A few days ago, Apple has made a significant change to its iTunes stores in European Union countries, introducing a new 14-day no-questions-asked refund period in all these EU markets. That effectively means EU customers buying paid content from the App Store, can ask for their money back in case they end up hating an iOS or iPhone app. However, the new refund policy can apparently be abused because users can both ask for their money back and still keep the app.
The refund flaw, as detailed by 9to5Mac, works like this: An iOS user has to buy an app from the App Store, download the app on the iOS device and/or Mac, and then ask for a refund. Apple will refund the money, the app will be removed from the user’s “Purchased” account history, but the app will still be available on the iPhone, iPad and Mac where it was downloaded on.
Users would not be able download the app again from the App Store, but they’d still be able to use the installed app on their iOS devices, or sync their Macs with an iOS device to reinstall the app. Once access to the app is lost, it can be theoretically purchased again, and then refunded.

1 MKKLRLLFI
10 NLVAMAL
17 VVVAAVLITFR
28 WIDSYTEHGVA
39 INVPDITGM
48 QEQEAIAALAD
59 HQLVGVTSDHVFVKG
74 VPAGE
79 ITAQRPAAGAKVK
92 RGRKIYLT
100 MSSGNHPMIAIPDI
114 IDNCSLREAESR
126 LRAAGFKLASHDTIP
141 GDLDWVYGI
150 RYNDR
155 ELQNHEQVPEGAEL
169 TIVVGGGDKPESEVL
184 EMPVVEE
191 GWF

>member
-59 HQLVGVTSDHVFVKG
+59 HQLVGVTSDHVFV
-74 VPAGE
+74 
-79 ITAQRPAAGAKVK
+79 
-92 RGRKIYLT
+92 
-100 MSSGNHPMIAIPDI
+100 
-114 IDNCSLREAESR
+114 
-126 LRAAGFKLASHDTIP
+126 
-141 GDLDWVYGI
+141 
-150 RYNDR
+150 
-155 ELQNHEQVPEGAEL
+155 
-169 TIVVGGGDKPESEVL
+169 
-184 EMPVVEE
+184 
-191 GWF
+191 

It’s not clear at this time what Apple plans to do to fix this refund exploit, and whether it plans to forcefully removed downloaded apps from an iPhone, iPad or Mac following a refund. 9to5Mac speculates that the same refund scheme can be used to obtain other content from iTunes in the EU, including movies, music, books, and everything else Apple sells in the region.
Just because this trick can be used to download many paid apps free of charge in EU countries, that doesn’t mean you should go ahead and do it. After all, developers who come up with all the amazing apps available in the App Store do have to make a living. Not to mention that the App Store is so vast that chances are you’ll be able to find a free app that does some of the things the paid app you want to steal can do. The same goes for any copyrighted content sold through iTunes including movies and music, or through any other digital platform.
Finally, iOS app users looking to score free access to paid apps should keep an eye out on BGR’s regular free paid apps roundups rather than using the refund scheme to steal apps.